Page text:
3
May
2016

In denial over our big-spending habits

by John Daley


Published by Australian Financial Review, Tuesday 3 May

Excessive drinkers often promise to cut back soon. But after many years of indulgence, some start to deny they have a problem at all. Commonwealth financial rhetoric seems to be heading this way. Denial is creeping in that there is any real need to repair the budget.

The current financial year will be Australia’s eighth successive year of budget deficits. This year’s deficit will be about 2.3 per cent of GDP – not far from the average over the last 8 years of 2.7 per cent of GDP. Current forecasts expect at least another three years of substantial deficits. It’s hard to pass off 11 years of consistent behaviour as just an unhappy casualty of the global financial crisis.

The problem persists because each year governments point to a fragile economy to justify little action. They have made much of the headwinds of a sluggish global economy. But they have said little about the tailwinds of the biggest mining boom in Australia’s history that more or less cancelled out the budgetary effects of slower economic growth.

We can’t expect the economy to get a lot better any time soon. As IMF reports over the last year show, slower economic growth in Australia and around the world may be here for a long time.

Right now, the Australian economy isn’t looking too bad. GDP is growing just below 3 per cent in real terms. Unemployment appears to be falling, significantly earlier and from a lower peak than previously forecast. Business confidence is high. Unusually low inflation is a worry, but unless the economy is in full-blown party mode, there is always a grey cloud on the economic horizon. It’s hard to believe that things are going to improve much.

The root cause of these budget deficits is not a sluggish economy internationally or in Australia. Rather the real problems are falling tax revenue and rapidly increasing underlying spending over the last decade. As income tax rates were cut and superannuation concessions increased, spending on health, welfare for age pensions and carers and aged care grew much faster than the economy.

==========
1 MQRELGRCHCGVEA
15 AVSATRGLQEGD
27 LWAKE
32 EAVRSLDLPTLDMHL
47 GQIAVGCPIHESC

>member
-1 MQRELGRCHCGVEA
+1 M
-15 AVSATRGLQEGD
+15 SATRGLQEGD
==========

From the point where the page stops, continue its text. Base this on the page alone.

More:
Granted, more money for health bore fruit. Life expectancy and years of life without a disability increased, preventable deaths reduced. Voters noticed: even self-reported health improved markedly over a decade. But the big question is who is going to pay for increased spending on health now that the short-term boost to corporate tax has evaporated with the end of the mining boom?

The economy might provide some free kicks. The iron ore price – which drives corporate tax growth – has risen to US$50 a tonne from US$40 last November. Yet nominal wages growth – which drives income tax growth – has been very slow as wages barely keep pace with subdued inflation rates.

Ultimately the Commonwealth government will need to either increase taxes or reduce spending – neither of which is ever popular. The workings of our political system don’t provide much cause for hope. The bottom line in 2018-19 looks like it will be about $7 billion worse than the latest forecasts, since Parliament has refused to pass a number of budget measures, particularly cuts to parenting payments. The government has already promised extra spending for hospitals, defence and schools of at least $2.5 billion in 2018-19.

Budget deficits impose a significant cost on future generations. Younger households will have to pay an additional $10,000 in tax at some stage in their lifetimes to pay for each year with a Commonwealth deficit at this year’s level of about $37 billion. That outcome might be justified if these deficits had funded big increases in education and infrastructure. Instead they have primarily funded increased health, pensions and aged care, benefiting older generations who are unlikely to pay much tax in future.

If the Treasurer, Scott Morrison, really wants to bring down a different kind of budget, it should contain substantial tax increases and spending cuts that make a material difference to the bottom line, and the taxes that future generations will pay. Realistically, such a budget will have to wait until after the election. Public opinion is solidly behind the need for budget repair. But our political system isn’t keen to get back on the wagon. And meanwhile we’re damaging the health of future generations.